Do I Have to Sign My Employer's Noncompete Agreement?


My employer is insisting that I sign a noncompete agreement, preventing me from working for competitors if I leave. Is there anything I can do to make it less onerous, or do I have to sign whatever my employer hands me?


You certainly aren't alone. Many employers ask employees to sign noncompete agreements promising they will not work for a competitor after leaving their current job.

These agreements are legal in many -- but not all -- states. (One notable foe of the noncompete agreement is California, where such arrangements are prohibited except in connection with the sale of a business.)

Even states that allow these agreements impose some limits on them because the legal system puts a high value on a person's right to earn a living. A noncompete agreement won't be enforced if a court find that it is unreasonable. An agreement may be held unreasonable because it:

  • lasts for too long
  • covers a geographical area that is too large
  • is too broad in the types of business it declares off limits to the employee, or
  • applies to employees who never had access to the employer's trade secrets or other valuable information in the first place. (In this situation, there's no compelling reason to allow the employer to prevent the employee from working for a competitor.)

If you're asked to sign a noncompete agreement, your best first step may be to negotiate the finer print with your employer. Here are a few pointers for crafting your arguments.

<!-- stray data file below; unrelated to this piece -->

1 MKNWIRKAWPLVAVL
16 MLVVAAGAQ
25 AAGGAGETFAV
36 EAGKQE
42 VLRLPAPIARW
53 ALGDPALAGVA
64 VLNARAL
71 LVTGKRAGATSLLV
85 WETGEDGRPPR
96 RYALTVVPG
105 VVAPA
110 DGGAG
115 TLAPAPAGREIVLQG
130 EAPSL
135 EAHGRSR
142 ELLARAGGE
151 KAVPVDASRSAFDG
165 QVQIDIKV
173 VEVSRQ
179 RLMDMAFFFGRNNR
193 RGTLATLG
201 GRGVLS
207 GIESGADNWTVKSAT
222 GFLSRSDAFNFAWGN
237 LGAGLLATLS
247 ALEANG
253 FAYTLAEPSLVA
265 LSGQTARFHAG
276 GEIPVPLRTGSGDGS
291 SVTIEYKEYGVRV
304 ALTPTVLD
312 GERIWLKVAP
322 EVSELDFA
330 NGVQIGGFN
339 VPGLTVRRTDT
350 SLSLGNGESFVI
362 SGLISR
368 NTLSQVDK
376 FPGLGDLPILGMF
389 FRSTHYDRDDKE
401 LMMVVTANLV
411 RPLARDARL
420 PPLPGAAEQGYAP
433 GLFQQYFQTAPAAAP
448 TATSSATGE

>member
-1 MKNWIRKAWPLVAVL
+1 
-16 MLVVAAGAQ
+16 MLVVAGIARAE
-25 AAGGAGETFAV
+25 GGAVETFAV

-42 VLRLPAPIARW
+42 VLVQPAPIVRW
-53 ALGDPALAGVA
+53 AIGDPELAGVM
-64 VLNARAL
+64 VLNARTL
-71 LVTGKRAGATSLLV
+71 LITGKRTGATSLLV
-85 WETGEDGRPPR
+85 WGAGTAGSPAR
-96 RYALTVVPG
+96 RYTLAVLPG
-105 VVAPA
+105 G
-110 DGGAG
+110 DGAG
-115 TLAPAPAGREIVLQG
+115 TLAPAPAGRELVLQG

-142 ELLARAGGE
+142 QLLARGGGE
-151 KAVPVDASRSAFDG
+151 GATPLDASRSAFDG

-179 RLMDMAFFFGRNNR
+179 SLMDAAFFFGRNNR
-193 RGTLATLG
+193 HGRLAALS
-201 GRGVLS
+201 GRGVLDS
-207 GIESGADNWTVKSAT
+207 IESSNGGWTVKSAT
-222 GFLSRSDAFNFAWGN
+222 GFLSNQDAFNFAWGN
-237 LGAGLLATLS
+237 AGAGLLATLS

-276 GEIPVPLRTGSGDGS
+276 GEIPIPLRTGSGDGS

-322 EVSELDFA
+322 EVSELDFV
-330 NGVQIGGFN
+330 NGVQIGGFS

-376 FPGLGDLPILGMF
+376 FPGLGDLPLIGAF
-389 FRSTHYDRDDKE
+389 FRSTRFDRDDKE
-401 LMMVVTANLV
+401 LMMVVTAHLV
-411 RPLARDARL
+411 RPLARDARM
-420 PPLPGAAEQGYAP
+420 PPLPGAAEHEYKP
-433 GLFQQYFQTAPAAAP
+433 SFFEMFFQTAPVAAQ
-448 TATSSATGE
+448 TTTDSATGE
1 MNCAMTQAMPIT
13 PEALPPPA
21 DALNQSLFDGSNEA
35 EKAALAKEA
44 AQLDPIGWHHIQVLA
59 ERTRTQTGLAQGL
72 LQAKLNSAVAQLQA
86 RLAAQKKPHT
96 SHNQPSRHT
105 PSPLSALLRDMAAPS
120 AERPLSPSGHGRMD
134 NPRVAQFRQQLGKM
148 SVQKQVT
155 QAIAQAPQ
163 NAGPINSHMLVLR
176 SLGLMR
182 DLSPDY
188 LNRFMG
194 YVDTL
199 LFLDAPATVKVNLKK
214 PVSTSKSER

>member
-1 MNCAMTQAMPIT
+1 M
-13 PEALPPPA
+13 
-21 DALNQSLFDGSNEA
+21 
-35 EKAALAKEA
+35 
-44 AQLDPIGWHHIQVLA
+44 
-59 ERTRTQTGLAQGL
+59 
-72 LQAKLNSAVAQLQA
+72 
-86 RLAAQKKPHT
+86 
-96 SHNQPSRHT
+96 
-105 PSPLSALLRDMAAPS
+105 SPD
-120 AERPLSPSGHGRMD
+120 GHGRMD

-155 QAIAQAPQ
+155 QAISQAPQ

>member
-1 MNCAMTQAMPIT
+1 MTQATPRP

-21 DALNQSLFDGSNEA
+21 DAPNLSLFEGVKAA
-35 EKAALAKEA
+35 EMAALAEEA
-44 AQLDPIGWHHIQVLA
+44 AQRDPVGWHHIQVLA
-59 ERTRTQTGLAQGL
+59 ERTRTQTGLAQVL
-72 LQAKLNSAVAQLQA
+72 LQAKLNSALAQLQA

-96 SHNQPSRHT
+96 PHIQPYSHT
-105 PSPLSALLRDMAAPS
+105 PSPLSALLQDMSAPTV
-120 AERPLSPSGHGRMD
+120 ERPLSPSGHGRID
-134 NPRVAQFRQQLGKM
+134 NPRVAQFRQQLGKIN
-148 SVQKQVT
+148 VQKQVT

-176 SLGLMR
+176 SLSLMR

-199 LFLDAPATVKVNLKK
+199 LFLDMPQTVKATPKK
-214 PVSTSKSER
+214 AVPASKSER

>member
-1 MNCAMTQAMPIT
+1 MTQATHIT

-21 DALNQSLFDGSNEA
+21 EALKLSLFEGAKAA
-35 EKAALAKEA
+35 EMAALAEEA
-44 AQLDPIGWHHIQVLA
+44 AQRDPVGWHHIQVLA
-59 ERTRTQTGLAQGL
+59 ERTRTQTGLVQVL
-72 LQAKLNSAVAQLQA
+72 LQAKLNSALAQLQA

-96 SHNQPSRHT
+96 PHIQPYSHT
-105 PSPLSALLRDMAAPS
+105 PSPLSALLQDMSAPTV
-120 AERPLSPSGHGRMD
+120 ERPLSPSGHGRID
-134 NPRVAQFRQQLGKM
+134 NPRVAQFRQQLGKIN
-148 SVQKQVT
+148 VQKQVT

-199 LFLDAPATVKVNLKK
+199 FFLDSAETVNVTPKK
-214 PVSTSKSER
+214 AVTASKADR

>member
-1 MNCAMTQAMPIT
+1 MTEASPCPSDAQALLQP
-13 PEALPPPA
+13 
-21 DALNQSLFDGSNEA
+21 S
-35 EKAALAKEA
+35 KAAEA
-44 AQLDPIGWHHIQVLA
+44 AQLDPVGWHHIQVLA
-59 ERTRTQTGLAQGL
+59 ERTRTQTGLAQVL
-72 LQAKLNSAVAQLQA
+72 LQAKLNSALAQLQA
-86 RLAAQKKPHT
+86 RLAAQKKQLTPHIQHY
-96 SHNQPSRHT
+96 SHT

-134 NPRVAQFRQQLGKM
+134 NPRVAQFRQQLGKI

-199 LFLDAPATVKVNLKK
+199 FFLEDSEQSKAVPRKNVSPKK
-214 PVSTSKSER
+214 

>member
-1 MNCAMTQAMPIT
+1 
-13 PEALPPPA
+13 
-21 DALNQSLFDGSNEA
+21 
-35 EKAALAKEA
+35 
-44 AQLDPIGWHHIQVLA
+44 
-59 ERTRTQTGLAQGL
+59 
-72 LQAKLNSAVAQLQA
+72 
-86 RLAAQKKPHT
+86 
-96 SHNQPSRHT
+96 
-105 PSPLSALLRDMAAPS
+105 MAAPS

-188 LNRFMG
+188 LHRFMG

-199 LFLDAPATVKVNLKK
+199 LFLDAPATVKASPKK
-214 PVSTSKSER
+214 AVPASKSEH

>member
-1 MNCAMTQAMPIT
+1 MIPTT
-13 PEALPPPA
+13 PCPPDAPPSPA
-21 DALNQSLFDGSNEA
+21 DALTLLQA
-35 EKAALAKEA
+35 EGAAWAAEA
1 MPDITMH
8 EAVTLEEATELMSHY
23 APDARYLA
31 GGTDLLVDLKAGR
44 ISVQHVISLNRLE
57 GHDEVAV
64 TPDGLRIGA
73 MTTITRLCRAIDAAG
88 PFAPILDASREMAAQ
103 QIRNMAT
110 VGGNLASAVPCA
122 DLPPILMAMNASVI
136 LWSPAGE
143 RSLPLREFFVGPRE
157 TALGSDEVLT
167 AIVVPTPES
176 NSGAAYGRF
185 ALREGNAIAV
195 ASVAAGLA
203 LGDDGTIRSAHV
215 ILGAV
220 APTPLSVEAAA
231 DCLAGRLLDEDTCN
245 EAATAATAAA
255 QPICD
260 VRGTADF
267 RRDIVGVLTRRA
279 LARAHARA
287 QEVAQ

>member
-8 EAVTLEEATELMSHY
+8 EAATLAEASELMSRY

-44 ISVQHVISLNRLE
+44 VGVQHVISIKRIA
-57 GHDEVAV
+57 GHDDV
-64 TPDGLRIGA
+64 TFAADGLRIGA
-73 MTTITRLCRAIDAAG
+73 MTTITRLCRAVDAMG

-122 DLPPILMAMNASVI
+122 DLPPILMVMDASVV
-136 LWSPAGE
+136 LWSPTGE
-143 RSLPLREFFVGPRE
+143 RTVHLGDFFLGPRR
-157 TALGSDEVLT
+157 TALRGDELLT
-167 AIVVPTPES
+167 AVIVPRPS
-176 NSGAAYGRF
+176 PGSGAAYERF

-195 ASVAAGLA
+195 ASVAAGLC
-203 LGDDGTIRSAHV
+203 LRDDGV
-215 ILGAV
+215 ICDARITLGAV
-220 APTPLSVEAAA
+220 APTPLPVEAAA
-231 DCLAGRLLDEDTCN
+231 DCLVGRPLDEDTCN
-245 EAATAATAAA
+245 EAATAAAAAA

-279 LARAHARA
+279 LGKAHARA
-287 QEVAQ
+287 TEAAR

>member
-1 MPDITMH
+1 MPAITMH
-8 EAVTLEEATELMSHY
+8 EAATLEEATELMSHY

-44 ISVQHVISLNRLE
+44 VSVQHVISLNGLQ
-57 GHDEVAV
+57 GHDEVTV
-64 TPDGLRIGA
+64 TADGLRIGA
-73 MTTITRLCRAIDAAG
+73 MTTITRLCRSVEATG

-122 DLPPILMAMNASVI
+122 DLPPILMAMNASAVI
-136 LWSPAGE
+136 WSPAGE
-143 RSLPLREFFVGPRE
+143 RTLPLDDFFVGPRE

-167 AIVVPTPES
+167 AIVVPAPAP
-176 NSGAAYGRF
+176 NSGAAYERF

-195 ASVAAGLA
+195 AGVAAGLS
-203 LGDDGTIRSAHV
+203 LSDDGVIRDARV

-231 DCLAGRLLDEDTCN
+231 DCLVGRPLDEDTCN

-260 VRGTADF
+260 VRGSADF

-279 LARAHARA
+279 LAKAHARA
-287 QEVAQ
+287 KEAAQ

• If your employer asks you to sign a noncompete when you're promoted to a new position, it's reasonable to ask for money to compensate you for the rights you are giving up. Keep in mind, though, that this will almost certainly prevent you from later claiming that the clause should not be enforced against you. Because you got something valuable for signing the agreement, you probably won't be able to get out of it later.
  • If presented with a noncompete clause, demand that it take effect only if you leave the job voluntarily. Otherwise, the clause could limit your employment opportunities if you are fired or laid off.
  • Ask for the prohibited competition to be clearly identified and limited. Many employers fear competition with only one or two specific companies and will readily name their names in your agreement.
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